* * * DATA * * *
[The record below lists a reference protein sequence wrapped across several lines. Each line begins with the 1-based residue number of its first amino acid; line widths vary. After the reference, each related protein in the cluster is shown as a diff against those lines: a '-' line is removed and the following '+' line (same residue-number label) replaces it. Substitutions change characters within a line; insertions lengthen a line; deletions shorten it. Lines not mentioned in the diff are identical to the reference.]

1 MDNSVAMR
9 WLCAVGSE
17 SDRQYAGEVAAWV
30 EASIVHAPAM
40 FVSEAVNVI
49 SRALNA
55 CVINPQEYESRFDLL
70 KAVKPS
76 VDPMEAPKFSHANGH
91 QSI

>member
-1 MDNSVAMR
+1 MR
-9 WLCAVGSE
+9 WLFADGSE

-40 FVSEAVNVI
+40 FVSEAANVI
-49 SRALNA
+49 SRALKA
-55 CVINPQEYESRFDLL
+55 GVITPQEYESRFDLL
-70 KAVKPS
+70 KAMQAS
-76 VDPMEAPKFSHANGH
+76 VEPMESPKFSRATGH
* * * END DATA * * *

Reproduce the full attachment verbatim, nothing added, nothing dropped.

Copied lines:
[The record below lists a reference protein sequence wrapped across several lines. Each line begins with the 1-based residue number of its first amino acid; line widths vary. After the reference, each related protein in the cluster is shown as a diff against those lines: a '-' line is removed and the following '+' line (same residue-number label) replaces it. Substitutions change characters within a line; insertions lengthen a line; deletions shorten it. Lines not mentioned in the diff are identical to the reference.]

1 MDNSVAMR
9 WLCAVGSE
17 SDRQYAGEVAAWV
30 EASIVHAPAM
40 FVSEAVNVI
49 SRALNA
55 CVINPQEYESRFDLL
70 KAVKPS
76 VDPMEAPKFSHANGH
91 QSI

>member
-1 MDNSVAMR
+1 MR
-9 WLCAVGSE
+9 WLFADGSE

-40 FVSEAVNVI
+40 FVSEAANVI
-49 SRALNA
+49 SRALKA
-55 CVINPQEYESRFDLL
+55 GVITPQEYESRFDLL
-70 KAVKPS
+70 KAMQAS
-76 VDPMEAPKFSHANGH
+76 VEPMESPKFSRATGH